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SKY UPDATE | Navigating Self-Education Expense Tax Deductions

Whilst self-education is an important investment in one’s career advancement and personal growth, the financial burden associated can be significant. 

Fortunately, a tax deduction can be claimed for self-education costs provided that the relevant conditions are met. 

The ATO have recently published Taxation Ruling TR 2024/3 to update their guidance on when the requirements to claim a tax deduction will be met. 

The ATO ruling covers a range of self-education settings, including: 

  • Courses undertaken at an education institution; 
  • Courses provided by industry or professional organisations; 
  • Conferences and seminars; and 
  • Self-paced learning and study tours. 

The costs associated with self-education that may be deductible include items such as course fees, books, subscriptions, depreciation of equipment and stationery.  Deductible items may also include travel and accommodation costs and conference/seminar attendance fees. 

In some circumstances an apportionment of expenses may be required where they are not wholly related to the deductible self-education. 

It should also be noted that no deduction can be claimed where the employer reimburses the self-education expenses. 

The legislative principal that governs when self-education expenditure will be tax deductible is when that expenditure is incurred in gaining or producing your assessable (taxable) income, and: 

  • Your income-earning activities are based on the exercise of a skill or some specific knowledge, and the self-education enables you to maintain or improve that skill or knowledge; or 
  • The self-education objectively leads to, or is likely to lead to, an increase in your income from your current income earning activities. 

It should be noted that self-education expenses related to obtaining new employment, opening up a new income-earning activity, or incurred when not actively undertaking income-earning activities will not be deductible.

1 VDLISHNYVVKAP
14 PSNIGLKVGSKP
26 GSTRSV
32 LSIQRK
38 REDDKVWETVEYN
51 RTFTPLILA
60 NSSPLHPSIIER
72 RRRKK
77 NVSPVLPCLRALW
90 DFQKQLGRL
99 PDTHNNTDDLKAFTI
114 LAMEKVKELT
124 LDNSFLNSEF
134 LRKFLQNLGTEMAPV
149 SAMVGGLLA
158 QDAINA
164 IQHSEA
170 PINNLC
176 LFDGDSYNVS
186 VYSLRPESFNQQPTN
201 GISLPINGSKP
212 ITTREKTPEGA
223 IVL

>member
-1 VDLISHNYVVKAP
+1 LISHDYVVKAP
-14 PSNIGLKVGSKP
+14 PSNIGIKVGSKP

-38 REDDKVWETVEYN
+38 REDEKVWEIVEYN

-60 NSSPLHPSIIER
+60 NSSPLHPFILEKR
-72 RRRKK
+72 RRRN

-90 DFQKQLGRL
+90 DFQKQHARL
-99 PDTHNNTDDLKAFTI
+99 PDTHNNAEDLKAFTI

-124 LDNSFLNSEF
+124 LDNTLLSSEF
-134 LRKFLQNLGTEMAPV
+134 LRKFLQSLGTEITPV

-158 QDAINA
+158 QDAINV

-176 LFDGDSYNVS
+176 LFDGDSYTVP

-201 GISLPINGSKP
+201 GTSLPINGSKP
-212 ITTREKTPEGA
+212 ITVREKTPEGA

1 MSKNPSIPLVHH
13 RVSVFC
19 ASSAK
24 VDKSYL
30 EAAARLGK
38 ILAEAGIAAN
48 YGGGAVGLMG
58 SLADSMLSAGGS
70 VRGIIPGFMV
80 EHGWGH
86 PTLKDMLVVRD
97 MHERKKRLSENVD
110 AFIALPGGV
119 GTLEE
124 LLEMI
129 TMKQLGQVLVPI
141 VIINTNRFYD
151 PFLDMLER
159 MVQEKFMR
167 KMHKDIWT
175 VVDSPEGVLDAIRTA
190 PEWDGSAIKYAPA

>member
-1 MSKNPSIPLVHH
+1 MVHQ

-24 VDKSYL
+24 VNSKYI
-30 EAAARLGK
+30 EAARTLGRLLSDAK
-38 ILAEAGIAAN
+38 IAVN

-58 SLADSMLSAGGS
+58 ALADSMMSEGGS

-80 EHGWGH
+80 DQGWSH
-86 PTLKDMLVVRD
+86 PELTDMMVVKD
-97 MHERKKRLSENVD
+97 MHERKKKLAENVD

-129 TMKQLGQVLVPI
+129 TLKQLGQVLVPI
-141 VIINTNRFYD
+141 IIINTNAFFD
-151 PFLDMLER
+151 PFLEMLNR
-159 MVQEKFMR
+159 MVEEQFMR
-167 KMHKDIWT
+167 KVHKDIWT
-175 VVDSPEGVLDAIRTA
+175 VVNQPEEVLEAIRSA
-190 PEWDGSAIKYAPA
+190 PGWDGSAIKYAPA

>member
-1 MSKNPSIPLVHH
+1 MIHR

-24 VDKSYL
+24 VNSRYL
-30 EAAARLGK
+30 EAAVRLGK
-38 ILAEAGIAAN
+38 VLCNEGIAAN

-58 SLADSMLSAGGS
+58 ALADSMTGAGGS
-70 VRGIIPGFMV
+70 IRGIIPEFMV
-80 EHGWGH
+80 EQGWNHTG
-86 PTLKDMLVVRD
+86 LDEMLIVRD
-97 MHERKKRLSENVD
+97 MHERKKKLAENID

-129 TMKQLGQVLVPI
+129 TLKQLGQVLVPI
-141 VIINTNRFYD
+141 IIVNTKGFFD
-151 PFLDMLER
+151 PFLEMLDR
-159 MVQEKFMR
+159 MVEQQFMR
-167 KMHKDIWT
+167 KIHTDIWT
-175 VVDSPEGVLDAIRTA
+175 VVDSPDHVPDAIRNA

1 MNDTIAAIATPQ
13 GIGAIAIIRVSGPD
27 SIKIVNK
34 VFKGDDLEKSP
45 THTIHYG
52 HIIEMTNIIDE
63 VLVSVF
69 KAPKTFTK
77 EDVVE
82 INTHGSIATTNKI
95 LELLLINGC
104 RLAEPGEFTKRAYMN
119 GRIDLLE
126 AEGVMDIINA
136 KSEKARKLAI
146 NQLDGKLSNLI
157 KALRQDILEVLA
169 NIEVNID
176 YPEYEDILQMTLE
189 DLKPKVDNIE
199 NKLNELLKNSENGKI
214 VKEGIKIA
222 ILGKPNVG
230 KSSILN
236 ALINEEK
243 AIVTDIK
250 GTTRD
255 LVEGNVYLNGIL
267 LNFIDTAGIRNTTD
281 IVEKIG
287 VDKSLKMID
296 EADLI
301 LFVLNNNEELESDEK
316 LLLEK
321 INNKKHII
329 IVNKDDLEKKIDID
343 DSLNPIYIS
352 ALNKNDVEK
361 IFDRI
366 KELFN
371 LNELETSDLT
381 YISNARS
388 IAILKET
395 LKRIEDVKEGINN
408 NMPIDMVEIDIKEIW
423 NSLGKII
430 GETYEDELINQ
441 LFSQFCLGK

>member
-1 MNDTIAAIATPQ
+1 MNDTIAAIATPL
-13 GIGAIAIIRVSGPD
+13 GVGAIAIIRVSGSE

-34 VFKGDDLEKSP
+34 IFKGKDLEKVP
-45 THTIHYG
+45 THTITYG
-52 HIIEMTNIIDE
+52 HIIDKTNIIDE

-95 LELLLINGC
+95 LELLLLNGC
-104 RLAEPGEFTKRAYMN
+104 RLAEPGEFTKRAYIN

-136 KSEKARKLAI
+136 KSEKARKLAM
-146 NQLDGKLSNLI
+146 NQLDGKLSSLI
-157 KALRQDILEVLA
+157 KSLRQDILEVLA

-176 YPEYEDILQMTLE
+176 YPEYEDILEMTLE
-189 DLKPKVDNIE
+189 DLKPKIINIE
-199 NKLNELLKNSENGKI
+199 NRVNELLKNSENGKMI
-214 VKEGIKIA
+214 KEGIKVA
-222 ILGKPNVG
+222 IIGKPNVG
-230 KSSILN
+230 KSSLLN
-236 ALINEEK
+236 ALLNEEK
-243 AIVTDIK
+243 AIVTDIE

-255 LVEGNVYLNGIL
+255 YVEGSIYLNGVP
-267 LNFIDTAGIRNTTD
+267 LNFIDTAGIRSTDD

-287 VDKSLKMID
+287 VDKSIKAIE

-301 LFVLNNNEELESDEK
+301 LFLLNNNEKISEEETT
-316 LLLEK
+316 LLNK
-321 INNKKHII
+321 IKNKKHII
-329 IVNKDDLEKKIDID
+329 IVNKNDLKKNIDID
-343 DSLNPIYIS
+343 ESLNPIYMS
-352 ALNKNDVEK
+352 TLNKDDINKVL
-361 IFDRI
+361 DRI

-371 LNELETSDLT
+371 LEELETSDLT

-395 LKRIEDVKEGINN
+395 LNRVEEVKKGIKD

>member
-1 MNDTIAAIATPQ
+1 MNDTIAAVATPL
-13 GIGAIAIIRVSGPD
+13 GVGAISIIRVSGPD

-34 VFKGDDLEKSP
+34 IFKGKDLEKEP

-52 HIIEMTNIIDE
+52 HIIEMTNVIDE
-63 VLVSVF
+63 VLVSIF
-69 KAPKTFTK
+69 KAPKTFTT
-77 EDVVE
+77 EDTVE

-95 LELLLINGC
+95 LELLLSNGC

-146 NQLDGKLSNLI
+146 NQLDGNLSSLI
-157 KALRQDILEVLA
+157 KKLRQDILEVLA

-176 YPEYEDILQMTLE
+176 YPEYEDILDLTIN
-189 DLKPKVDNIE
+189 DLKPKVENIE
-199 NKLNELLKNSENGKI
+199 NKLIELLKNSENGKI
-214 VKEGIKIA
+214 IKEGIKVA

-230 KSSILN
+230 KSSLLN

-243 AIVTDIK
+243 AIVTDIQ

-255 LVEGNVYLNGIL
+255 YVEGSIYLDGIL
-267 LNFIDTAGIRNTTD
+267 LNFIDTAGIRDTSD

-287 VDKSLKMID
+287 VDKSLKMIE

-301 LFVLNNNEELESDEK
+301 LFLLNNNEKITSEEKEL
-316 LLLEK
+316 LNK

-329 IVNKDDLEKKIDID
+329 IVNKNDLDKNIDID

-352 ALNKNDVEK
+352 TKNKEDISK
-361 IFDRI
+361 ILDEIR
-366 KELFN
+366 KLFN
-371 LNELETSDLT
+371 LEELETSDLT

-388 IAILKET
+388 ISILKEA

Determining if these requirements are met will be straightforward in many instances.  However, it is not uncommon to encounter situations where the answer is less clear cut. 

We note that the ATO take a narrow interpretation of when the requirements will be satisfied and are currently focussed on reigning in the $3.6b ‘tax gap’ associated with personal tax deductions. 

As such, we recommend that taxpayers exercise caution when claiming self-education deductions.   

In this respect, the new Tax Ruling TR 2024/3 provides valuable guidance.  The ATO’s website content is also useful to gain an understanding of ‘what’s in’ and ‘what’s out’. 

In the lead-up to tax time 2024 we encourage readers to get in touch if they have specific questions around what deductions can be claimed and the associated record keeping requirements. 

Navigating the deductibility of self-education expenses requires a thorough understanding of the requirements.  However, when armed with the right knowledge, individuals can maximize their tax deductions associated with investing in their professional development. 

Sky Accountants Ballarat

Phone: 03 5332 8855

Office Address: 902 Howitt Street, Wendouree, Victoria 3355, Australia

Postal Address: PO Box 2234, Bakery Hill, Victoria 3354

Sky Accountants Gisborne & Macedon Ranges

Phone: 03 5428 1400

Office Address: 45 Hamilton Street, Gisborne, Victoria 3437, Australia

Postal Address: PO Box 270 Gisborne Victoria 3437